"The idea of the Internet in the car has evolved," he says. "The Internet is just the transfer layer for the next generation of applications."
Those applications include fleet operations and involve accessing the GPS system and the powertrain data and learning the whereabouts of a vehicle or the speed at which it is traveling. Business owners who want to know employee driving habits -- hard braking or sudden acceleration, for example -- can track them. Or if parents want to know whether young family members are doing 75mph on the local expressway, they can find out through their desktop computer applications.
Autonet Mobile's router lets passengers check Facebook in the back seat while the car is moving.
Recently, Autonet announced that it is teaming with Option Wireless Technology to build a mobile IP-based telematics control unit for cars. The two companies hope to leverage the need for such CAN-based applications and are "aiming to become the app store for the car industry."
"People are accustomed to using their phones and going to the app store to download software that they can add to their phones," Pratz says. "Ultimately, we see the automobile evolving in the same way."
In September, Nokia announced Nokia Car Mode, a standalone application with a user interface that simplifies access to voice-guided car navigation, traffic updates, music, and voice calls through the MirrorLink standard. Similarly, Alpine Electronics has rolled out an aftermarket in-car infotainment system, called Alpine ICS-X8 App Link Station, also based on MirrorLink.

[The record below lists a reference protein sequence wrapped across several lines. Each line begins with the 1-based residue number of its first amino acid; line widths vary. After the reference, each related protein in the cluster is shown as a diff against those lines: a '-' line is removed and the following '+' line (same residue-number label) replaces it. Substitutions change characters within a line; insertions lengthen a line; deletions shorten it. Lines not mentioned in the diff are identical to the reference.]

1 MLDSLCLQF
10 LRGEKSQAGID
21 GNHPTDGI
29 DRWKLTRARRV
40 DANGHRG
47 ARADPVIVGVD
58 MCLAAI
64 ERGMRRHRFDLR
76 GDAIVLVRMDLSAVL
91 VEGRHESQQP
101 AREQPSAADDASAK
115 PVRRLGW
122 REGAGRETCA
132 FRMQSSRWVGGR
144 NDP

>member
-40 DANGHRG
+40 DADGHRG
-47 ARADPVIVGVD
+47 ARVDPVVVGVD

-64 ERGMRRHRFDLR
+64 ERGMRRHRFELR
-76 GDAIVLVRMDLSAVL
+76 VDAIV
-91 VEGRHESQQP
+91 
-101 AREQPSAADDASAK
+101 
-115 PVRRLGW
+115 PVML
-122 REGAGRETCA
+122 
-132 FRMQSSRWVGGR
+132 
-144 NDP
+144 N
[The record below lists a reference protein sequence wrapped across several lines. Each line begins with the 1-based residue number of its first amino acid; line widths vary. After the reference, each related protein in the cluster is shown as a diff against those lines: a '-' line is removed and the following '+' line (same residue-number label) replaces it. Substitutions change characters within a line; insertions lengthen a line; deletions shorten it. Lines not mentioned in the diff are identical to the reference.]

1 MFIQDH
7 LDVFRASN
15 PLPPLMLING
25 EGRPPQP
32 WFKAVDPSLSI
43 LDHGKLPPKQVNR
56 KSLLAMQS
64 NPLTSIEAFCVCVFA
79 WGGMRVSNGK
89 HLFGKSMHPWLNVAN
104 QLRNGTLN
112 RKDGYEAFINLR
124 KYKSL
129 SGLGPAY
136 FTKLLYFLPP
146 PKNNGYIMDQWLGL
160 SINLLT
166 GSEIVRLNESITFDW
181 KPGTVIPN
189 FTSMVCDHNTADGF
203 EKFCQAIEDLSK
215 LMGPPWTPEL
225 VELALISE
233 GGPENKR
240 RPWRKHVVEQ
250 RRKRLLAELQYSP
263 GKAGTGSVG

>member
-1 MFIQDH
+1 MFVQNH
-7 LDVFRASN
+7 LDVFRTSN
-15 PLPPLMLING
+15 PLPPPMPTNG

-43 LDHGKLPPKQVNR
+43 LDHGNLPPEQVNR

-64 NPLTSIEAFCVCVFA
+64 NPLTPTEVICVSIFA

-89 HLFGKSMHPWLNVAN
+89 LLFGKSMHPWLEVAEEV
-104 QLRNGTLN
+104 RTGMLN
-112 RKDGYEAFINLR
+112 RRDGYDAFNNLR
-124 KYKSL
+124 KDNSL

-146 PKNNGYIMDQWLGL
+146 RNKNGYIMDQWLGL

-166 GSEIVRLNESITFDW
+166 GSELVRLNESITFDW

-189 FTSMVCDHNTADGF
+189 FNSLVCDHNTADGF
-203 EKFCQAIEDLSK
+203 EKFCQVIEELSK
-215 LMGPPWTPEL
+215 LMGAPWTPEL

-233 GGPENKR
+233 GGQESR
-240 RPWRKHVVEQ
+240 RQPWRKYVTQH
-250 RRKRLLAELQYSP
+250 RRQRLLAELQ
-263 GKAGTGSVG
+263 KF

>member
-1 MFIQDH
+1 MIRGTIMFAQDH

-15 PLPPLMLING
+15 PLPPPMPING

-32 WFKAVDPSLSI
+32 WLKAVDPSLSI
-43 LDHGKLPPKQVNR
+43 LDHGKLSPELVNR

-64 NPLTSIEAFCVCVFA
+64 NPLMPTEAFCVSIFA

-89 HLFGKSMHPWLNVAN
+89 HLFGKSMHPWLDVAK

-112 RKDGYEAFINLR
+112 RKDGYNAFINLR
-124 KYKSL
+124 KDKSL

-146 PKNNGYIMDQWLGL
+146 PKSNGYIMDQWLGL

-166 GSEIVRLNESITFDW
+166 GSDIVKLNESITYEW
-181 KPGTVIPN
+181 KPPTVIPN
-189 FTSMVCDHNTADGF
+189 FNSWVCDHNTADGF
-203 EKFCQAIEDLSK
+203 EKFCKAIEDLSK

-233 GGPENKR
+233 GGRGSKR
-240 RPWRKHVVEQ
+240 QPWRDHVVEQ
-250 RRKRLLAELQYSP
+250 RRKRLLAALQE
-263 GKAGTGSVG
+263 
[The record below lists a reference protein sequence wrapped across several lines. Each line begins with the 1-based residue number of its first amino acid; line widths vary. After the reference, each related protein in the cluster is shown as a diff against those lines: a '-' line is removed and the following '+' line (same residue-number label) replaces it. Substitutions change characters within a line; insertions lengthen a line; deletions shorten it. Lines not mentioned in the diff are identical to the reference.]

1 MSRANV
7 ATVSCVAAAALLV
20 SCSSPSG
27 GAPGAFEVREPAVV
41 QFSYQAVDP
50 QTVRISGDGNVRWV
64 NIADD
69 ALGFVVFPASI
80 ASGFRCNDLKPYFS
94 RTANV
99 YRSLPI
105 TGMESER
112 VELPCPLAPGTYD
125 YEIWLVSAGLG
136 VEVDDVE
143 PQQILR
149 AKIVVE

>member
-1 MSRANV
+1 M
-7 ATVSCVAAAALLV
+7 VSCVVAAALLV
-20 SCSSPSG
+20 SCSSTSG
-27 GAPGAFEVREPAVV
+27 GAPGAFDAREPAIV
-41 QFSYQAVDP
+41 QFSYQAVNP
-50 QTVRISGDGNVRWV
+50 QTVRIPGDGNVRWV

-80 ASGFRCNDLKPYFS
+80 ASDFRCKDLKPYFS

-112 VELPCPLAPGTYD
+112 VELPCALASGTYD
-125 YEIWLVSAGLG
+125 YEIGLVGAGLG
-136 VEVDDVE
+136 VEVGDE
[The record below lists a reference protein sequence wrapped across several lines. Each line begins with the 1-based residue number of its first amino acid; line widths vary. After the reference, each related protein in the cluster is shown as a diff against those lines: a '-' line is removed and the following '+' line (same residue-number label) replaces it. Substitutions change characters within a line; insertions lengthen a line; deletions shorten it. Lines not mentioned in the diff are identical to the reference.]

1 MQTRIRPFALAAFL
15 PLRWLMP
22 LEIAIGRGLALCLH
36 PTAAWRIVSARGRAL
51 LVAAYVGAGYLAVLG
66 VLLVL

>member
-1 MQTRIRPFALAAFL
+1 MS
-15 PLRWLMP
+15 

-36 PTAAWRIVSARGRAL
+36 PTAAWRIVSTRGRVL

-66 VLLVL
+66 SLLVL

Clearly, the evolution is understood by automakers. In October, Cadillac unveiled an in-vehicle infotainment hub called CUE that allows users to operate entertainment and information controls with the taps, flicks, swipes, pinches, and other movements that have become familiar to users of smartphones and tablet computers. The bottom line, say Cadillac engineers, is that CUE lets drivers connect to their smartphones in ways they couldn't previously. "What the smartphone did for the cellphone, CUE is going to do for the infotainment space," says Micky Bly, engineering executive director for General Motors.
"We feel like the best applications and the best engineers are developing for IP," says Pratz. "So why not harness that power and let those people build their applications? That's where the future is."
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